Covers & Content: August 2017

How diverse were the August 2017 issues of Canada’s top fashion magazines? We report on this every month, taking into consideration the cover star as well as the representation in the fashion editorials. Read on to find out how this month’s issues fared.

Editor’s Note: Our top Canadian fashion magazines’ publishing calendars have been all over the map this year. FASHION’s “Summer” issue covered June and July, while Elle Canada’s “Summer” issue seemed to cover July and August (see below).

The Magazine: FASHION

The Cover Star: Gigi Gorgeous

Perceived Appearance of Cover Star: White. Note that this issue of FASHION is a record-breaker–this is the first Canadian fashion magazine in the history of this column (which we’ve been doing for about 4 years now) to feature a trans* cover star. While it’s been way too long in the making (hello, Laverne Cox, Janet Mock, Andreja Pejic, Jenna Talackova) who would also make excellent candidates for cover stars hint hint), still, FASHION leads the way!

Does the magazine appear to feature any models of colour in the editorials?: Yes. This issue had two fashion editorials, the first starring one thin, black model. The second editorial starred folks of all backgrounds and genders.

Does the magazine appear to feature any plus-size models in the editorials?: No.

 

Note: this information is the same as what was reported last month

The Magazine: Elle Canada

The Cover Star: Michaela Kocianova

Perceived Appearance of Cover Star: White

Does the magazine appear to feature any models of colour in the editorials?: No! They had an opportunity to have some diversity and totally didn’t choose to; there was one fashion  editorial in this month’s issue and it starred two thin, white models. As such, this is a Whiteout Issue.

Does the magazine appear to feature any plus-size models in the editorials?: No.

Canada’s Top Fashion Magazines on Dressing Beyond the Binary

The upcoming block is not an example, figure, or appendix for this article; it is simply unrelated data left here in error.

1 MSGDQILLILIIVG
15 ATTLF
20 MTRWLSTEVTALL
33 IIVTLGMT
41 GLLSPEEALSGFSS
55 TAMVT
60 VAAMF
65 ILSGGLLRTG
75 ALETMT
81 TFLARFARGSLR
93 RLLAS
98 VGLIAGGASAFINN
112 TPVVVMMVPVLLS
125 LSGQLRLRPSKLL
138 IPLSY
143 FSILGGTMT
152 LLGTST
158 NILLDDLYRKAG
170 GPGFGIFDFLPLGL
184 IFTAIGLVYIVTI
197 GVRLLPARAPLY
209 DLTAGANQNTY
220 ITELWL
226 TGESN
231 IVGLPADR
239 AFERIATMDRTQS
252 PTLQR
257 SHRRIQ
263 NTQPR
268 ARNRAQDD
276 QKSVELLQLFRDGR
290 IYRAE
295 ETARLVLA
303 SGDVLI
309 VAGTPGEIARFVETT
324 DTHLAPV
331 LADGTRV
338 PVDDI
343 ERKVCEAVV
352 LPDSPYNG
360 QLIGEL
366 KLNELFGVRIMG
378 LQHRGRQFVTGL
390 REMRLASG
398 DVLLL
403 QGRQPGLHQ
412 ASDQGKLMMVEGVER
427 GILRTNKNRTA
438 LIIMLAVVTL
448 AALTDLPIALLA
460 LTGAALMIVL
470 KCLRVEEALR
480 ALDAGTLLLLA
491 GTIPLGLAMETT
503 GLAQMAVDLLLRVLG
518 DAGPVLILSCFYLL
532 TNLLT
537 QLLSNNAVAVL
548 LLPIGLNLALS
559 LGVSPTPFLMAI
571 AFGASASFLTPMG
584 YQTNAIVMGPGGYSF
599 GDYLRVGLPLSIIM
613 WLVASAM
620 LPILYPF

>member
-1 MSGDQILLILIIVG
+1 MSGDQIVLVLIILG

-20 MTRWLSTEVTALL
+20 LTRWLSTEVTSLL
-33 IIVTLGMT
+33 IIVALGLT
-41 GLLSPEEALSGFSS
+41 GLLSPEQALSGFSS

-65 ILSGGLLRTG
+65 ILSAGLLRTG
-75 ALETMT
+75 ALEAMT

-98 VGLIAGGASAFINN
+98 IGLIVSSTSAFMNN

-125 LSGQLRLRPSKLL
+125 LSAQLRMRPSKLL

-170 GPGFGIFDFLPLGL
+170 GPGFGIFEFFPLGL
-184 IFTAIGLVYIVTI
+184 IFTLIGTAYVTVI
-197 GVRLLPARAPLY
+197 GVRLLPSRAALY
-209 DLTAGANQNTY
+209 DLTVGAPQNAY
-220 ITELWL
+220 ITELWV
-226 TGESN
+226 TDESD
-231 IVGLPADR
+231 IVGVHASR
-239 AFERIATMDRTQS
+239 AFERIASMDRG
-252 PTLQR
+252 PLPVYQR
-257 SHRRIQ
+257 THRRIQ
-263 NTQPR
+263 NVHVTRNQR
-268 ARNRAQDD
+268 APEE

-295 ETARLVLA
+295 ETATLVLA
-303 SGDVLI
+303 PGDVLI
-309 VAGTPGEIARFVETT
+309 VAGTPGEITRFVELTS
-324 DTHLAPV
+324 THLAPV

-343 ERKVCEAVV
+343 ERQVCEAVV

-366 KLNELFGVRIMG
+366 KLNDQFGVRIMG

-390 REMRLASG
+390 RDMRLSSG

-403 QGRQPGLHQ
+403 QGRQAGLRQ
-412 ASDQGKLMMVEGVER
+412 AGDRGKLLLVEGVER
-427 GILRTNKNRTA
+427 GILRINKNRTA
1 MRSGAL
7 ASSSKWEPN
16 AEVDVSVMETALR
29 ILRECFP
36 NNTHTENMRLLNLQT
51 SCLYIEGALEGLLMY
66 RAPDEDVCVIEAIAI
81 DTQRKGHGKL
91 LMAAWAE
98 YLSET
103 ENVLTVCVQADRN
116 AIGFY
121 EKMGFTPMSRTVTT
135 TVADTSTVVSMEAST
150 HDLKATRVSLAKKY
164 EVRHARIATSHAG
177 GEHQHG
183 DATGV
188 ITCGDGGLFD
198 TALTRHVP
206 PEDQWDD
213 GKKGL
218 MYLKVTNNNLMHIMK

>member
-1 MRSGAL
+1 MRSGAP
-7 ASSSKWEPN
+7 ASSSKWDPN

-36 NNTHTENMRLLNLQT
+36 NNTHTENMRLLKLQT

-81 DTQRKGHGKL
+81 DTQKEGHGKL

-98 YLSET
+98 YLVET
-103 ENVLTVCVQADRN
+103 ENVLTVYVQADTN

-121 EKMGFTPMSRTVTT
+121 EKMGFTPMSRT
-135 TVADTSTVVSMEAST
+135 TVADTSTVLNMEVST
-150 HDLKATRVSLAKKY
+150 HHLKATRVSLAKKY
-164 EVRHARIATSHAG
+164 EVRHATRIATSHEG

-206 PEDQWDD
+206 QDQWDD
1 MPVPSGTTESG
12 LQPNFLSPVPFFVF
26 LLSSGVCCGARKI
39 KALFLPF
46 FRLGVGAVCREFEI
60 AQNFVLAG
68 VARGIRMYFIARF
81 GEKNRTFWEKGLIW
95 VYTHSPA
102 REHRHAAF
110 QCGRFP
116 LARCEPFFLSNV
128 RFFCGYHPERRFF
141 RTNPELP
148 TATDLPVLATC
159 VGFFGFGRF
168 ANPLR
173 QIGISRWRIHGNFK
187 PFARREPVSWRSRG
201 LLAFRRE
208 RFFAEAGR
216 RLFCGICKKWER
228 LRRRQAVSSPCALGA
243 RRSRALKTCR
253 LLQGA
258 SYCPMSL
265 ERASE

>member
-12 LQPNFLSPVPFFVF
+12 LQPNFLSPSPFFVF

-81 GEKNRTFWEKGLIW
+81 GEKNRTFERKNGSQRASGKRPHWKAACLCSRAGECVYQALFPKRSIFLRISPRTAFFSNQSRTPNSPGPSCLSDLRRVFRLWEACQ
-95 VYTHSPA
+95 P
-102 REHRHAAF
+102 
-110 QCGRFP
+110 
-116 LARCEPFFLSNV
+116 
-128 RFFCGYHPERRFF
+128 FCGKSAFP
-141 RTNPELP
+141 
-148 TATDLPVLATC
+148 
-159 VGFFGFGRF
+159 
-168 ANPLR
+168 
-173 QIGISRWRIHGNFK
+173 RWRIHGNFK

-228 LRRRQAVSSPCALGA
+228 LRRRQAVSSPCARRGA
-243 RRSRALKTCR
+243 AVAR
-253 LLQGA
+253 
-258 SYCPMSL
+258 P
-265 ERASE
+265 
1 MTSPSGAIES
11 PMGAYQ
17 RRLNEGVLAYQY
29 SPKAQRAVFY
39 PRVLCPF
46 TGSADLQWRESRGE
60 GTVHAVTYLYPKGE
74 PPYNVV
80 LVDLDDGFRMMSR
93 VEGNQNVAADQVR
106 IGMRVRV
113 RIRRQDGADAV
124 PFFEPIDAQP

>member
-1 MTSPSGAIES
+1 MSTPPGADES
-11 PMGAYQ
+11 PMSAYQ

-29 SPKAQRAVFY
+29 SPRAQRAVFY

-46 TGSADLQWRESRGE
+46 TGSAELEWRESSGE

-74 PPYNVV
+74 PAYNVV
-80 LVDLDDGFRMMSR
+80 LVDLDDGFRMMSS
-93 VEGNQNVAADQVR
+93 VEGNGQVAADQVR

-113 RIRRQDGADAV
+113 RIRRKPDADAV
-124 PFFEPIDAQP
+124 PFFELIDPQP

Two out of three of Canada’s top fashion magazines– Fashion, and Flare–had articles in their September issues about the current style “trend” that blurs the gender boundaries. While people of all genders have been queering their wardrobes for centuries, its good to see mainstream press embracing non-binary ideas of style and manners of dress. Here are the best quotes from each magazine’s take.

FashionMagazine_Canada_Sept2015_teamSpiriteditorial

Above: From FASHION Magazine’s September editorial “Team Spirit,” image found here.

Take [Andreja] Pejić–who was on the cover of FASHION Magazine‘s February 2012 issue well before Caitlyn Jenner arrived. She first made her mark in fashion in 2010 a womenswear model in French Vogue while identifying as an androgynous male (her Australian passport allowed her to have an “X” rather than an “F” or “M” in the gender box) but then transition to female in 2014. She has since appeared in Vogue and just landed a major contract (alongside actress Jamie Ching) with professional cosmetics line Make Up For Ever […] Pejić’s ascent reflects a new embrace of gender fluidity in the fashion world–an industry that plays a significant role in how gender is defined and displayed.

– from “Gender Revolution” by Rachel Giese in FASHION Magazine September 2015

BajaEast_Resort2016

Above: from the Baja East Resort 2016 lookbook, image found here.

Forward-thinking labels like New York-based Baja East, which launched in 2013 as an “ambisexual” line, are part of the shift away from these stark contrasts. For instance, at its first runway show, designers John Targon and Scott Studenberg had male and female models switch clothing mid-presentation to illustrate their fluid philosophy. The label’s latest lookbook for resort ’16 shows two sexually ambiguous models side by side wearing the same trousers, tunic, and crop top. “‘Genderless’ is another label,” says Targon. “Our whole idea was to get away from labels.” Although the designers admit that not all men will feel comfortable in a backless jumpsuit, it comes down to letting the customer choose without creating any restrictions or preconceptions. “For us, it’s about how a person interacts with clothing, and the attitude a garment takes on when someone, anyone, wears it,” says Studenberg. “‘Androgynous’ is more of a sexless word–I don’t want to feel sexless, but I want to wear whatever I want to wear.”

– from “Blurred Vision” by Malwina Gudowska in Flare September 2015

 

 

 

Related Posts Plugin for WordPress, Blogger...